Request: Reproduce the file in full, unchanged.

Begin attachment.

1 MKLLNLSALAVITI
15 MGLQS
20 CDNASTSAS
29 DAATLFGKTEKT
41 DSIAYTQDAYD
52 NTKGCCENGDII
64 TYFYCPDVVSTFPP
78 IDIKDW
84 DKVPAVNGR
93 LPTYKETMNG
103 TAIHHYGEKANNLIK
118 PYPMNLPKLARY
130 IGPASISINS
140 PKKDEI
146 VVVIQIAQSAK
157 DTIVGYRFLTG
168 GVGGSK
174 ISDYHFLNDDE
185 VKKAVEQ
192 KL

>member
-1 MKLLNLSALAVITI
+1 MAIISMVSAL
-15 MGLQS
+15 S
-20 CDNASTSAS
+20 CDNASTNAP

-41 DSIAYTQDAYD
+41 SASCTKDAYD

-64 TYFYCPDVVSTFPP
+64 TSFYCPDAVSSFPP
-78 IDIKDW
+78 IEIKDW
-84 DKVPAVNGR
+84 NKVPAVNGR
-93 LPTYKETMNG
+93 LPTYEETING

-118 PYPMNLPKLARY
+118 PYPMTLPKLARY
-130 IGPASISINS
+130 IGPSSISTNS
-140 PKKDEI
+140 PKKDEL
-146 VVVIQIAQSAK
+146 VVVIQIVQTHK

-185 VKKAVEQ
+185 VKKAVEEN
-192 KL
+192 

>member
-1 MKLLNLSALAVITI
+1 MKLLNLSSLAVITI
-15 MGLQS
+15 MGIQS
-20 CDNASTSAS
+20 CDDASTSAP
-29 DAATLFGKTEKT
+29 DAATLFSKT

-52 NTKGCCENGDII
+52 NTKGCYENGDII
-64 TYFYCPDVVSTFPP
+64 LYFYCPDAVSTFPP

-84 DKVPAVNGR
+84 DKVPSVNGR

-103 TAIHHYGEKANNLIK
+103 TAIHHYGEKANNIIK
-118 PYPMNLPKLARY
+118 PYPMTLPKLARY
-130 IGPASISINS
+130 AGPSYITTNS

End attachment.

1 MKLLNLSALAVITI
15 MGLQS
20 CDNASTSAS
29 DAATLFGKTEKT
41 DSIAYTQDAYD
52 NTKGCCENGDII
64 TYFYCPDVVSTFPP
78 IDIKDW
84 DKVPAVNGR
93 LPTYKETMNG
103 TAIHHYGEKANNLIK
118 PYPMNLPKLARY
130 IGPASISINS
140 PKKDEI
146 VVVIQIAQSAK
157 DTIVGYRFLTG
168 GVGGSK
174 ISDYHFLNDDE
185 VKKAVEQ
192 KL

>member
-1 MKLLNLSALAVITI
+1 MAIISMVSAL
-15 MGLQS
+15 S
-20 CDNASTSAS
+20 CDNASTNAP

-41 DSIAYTQDAYD
+41 SASCTKDAYD

-64 TYFYCPDVVSTFPP
+64 TSFYCPDAVSSFPP
-78 IDIKDW
+78 IEIKDW
-84 DKVPAVNGR
+84 NKVPAVNGR
-93 LPTYKETMNG
+93 LPTYEETING

-118 PYPMNLPKLARY
+118 PYPMTLPKLARY
-130 IGPASISINS
+130 IGPSSISTNS
-140 PKKDEI
+140 PKKDEL
-146 VVVIQIAQSAK
+146 VVVIQIVQTHK

-185 VKKAVEQ
+185 VKKAVEEN
-192 KL
+192 

>member
-1 MKLLNLSALAVITI
+1 MKLLNLSSLAVITI
-15 MGLQS
+15 MGIQS
-20 CDNASTSAS
+20 CDDASTSAP
-29 DAATLFGKTEKT
+29 DAATLFSKT

-52 NTKGCCENGDII
+52 NTKGCYENGDII
-64 TYFYCPDVVSTFPP
+64 LYFYCPDAVSTFPP

-84 DKVPAVNGR
+84 DKVPSVNGR

-103 TAIHHYGEKANNLIK
+103 TAIHHYGEKANNIIK
-118 PYPMNLPKLARY
+118 PYPMTLPKLARY
-130 IGPASISINS
+130 AGPSYITTNS